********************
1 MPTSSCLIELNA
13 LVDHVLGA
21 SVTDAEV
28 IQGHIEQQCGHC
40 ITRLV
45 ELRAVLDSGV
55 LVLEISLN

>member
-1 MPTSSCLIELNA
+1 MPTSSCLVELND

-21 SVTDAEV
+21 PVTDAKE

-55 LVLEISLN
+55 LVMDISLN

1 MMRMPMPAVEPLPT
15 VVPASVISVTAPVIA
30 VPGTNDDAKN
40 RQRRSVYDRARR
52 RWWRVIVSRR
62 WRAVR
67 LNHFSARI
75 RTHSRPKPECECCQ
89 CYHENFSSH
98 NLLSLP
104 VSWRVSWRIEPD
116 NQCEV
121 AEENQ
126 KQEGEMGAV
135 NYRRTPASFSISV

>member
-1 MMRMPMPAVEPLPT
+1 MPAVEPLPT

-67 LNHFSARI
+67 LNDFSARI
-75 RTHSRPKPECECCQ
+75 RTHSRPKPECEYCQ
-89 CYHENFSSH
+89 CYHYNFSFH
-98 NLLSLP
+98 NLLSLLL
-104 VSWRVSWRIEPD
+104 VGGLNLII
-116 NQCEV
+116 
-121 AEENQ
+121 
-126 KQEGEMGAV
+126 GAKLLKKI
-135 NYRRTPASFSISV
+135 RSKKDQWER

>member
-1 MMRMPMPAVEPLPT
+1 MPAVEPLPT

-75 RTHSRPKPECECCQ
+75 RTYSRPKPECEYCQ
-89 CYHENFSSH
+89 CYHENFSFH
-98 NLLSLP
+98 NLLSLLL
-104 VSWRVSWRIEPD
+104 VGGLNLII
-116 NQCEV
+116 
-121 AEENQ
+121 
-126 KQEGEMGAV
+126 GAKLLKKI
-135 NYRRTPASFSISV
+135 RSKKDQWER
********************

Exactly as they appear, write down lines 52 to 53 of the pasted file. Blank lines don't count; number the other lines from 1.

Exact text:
-1 MMRMPMPAVEPLPT
+1 MPAVEPLPT